Early conservation efforts by the New Mexico Department of Game and Fish included hatchery production in the 1920s at Jenks Cabin. But the Gila trout proved difficult to raise in confined environments, and the effort was abandoned. Populations continued to hang on, but by a narrow thread.

The New Mexico Department of Game and Fish banned fishing for Gila trout in the 1950s, and by 1966 the Gila trout were designated endangered under the Endangered Species Act. It took 40 years of conservation work before the trout were downlisted to threatened in 2006, when the population reached an estimated 37,000 fish. The new designation opened select streams to limited Gila trout angling for the first time in 50 years.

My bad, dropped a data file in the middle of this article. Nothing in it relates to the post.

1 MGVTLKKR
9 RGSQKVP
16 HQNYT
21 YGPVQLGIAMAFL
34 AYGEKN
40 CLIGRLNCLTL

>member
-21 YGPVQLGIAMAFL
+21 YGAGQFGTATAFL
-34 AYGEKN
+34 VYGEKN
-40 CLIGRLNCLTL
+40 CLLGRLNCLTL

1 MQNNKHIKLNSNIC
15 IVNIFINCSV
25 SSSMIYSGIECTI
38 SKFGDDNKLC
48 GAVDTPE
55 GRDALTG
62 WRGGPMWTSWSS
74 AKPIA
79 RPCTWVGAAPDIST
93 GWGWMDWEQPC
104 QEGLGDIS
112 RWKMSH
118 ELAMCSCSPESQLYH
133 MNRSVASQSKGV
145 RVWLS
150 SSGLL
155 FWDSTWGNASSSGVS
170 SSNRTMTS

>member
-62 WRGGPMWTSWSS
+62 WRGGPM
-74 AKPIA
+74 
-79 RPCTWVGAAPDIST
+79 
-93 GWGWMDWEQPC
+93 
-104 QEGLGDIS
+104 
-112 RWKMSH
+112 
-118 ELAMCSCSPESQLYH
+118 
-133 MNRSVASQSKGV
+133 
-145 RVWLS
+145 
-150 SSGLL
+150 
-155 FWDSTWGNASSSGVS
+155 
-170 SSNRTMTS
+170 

Anglers find the Gila trout a willing participant to almost any offering presented. They inhabit mostly small streams where stealth is imperative. An errant shadow lurking over a likely hole will send these small trout scattering. You’ll be hard-pressed to win a distance casting contest in Gila trout country, but creatively threading flies or bait through a tangle of streamside willows onto a glassy pool will often be rewarded.

Gila trout aren’t large in the remaining habitat they occupy. Despite decades of conservation work, they remain prisoners of the highest mountain streams from 5,000 to 10,000 feet in elevation. Below these highest snow-fed lifelines, rainbow trout wait to court them, washing away a million years of species differentiation by hybridization. Past that, the rivers have already succumbed to the warming climate. Snowpacks have declined precipitously, and summer temperatures push well beyond the 68 degrees that Gila trout prefer.